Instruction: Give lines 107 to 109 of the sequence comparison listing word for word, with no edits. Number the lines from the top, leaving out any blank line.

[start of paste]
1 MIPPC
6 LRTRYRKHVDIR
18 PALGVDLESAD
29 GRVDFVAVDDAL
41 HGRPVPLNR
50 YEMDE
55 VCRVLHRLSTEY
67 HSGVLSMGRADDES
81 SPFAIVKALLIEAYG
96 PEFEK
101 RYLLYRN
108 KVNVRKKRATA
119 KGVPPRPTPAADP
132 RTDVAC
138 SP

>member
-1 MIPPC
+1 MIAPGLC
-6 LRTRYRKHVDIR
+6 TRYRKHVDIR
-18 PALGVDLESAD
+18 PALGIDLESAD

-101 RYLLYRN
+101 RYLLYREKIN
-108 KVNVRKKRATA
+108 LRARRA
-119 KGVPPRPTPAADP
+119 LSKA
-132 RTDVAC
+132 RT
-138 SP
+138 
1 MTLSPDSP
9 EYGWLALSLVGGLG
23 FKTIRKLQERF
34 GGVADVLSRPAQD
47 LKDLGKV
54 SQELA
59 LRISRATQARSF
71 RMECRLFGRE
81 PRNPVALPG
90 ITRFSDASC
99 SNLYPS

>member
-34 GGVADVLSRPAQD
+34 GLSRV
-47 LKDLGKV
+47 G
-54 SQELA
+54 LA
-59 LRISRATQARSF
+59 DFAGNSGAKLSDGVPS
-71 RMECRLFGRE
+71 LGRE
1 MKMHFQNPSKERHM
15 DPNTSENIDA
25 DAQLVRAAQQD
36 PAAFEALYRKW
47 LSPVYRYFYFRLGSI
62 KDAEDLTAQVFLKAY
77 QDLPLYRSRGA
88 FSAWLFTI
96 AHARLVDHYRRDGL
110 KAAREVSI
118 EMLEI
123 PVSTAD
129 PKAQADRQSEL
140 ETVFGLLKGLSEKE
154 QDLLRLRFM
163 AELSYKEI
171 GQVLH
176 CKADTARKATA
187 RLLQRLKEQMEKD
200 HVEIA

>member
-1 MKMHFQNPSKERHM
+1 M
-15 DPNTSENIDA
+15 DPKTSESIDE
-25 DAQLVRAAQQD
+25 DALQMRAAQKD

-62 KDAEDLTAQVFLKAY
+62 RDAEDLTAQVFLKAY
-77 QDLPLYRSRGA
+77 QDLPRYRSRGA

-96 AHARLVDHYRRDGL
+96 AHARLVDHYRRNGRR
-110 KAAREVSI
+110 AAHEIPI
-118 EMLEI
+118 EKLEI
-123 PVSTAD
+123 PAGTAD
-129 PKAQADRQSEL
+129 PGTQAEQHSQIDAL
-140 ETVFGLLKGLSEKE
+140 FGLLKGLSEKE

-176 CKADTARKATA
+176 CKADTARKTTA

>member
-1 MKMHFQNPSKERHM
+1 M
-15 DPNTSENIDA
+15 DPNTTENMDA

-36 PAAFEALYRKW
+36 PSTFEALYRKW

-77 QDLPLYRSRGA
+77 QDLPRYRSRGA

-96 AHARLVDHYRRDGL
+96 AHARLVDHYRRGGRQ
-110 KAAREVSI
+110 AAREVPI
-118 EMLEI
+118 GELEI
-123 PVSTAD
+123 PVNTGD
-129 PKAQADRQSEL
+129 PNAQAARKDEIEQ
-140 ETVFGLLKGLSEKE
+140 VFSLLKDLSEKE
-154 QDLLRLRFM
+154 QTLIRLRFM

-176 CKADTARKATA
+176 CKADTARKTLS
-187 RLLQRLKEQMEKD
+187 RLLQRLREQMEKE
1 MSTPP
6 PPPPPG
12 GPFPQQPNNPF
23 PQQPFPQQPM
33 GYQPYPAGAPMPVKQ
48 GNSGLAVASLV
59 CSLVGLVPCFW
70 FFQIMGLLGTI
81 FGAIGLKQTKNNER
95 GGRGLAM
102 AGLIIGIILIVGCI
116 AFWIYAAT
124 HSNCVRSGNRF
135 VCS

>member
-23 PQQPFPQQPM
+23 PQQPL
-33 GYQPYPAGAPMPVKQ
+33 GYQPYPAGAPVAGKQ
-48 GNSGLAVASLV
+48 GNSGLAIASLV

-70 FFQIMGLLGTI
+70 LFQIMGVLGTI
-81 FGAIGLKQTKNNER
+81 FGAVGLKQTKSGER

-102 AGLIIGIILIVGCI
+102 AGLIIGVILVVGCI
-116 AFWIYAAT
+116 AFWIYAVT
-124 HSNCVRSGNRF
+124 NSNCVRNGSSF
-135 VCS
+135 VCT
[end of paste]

-77 QDLPLYRSRGA
+77 QDLPRYRSRGA

-96 AHARLVDHYRRDGL